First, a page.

Recognized for his high sense of loyalty and patriotism, Zaragoza was awarded the position of Minister of the Army and Navy which he held until 1861.

The Mexican-American War and the Mexican Civil War of 1858 took a tremendous toll on the country's economy.  Drowning in debt, a moratorium was announced to suspend all foreign debt payments.  The US had previously settled their debt with Mexico following their war, but Spain, England and France were demanding repayment.  When it became clear that France was bent on expanding her empire by establishing its own leadership in Mexico then Spain and England quickly withdrew.

France pushed forward and invaded Mexico on the gulf coast in 1862 and began a march towards Mexico City, a distance of around 600 miles.  

President Juarez swiftly organized a military unit and placed General Ignacio Zaragoza in command. On her march, the French army encountered strong resistance near Puebla at the Mexican forts of Loreto and Guadalupe, it was May 5th.  There the smaller - 4,500 men - and poorly armed militia led by General Ignacio Zaragoza, were able to stop and defeat the well outfitted 6,500 French army and completely halt, albeit temporarily, the invasion of Mexico by France.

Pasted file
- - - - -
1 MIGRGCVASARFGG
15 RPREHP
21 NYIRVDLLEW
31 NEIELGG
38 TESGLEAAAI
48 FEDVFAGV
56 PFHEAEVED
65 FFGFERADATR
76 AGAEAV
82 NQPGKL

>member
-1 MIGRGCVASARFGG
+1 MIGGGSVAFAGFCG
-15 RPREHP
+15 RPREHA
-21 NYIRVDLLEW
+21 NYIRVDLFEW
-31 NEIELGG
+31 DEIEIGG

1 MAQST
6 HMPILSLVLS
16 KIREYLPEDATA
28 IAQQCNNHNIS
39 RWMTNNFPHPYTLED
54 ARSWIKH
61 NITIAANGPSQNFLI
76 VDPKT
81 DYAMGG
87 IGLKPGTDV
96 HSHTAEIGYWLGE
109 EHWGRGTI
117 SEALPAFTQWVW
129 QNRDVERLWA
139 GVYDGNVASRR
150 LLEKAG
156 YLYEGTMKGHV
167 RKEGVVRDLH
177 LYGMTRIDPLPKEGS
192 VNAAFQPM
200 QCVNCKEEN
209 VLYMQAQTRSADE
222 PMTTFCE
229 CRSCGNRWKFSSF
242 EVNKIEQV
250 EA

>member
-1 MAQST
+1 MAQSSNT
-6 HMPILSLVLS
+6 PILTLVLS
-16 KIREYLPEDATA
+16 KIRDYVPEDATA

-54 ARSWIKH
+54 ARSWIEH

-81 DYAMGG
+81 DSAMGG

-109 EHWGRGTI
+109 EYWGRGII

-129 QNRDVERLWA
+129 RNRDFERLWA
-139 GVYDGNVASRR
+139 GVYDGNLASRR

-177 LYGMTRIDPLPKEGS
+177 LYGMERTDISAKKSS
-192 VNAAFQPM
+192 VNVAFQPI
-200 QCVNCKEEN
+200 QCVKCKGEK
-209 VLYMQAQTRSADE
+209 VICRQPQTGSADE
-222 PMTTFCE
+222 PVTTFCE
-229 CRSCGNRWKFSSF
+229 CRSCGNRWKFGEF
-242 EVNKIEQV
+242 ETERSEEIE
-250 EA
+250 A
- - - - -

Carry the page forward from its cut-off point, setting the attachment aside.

This victory was a proud and glorious moment for Mexican patriots and helped to develop a much needed sense of national unity which is the basis of the celebration for this historic date.

Napoleon III sent even more troops and invaded Mexico again and maintained rule of Mexico from 1864 - 1867, at which time the Americans, their own Civil War at an end, provided political and military assistance to expel the French and depose the ruler Maximilian.

Because of his bravery and amazing feat at the Battle of Puebla, Ignacio Zaragoza is considered the Hero of Liberty and champion of the Battle of Puebla.  The city was subsequently re-named by presidential decree as Puebla de Zaragoza, as well as the bordering state of Coahuila de Zaragoza.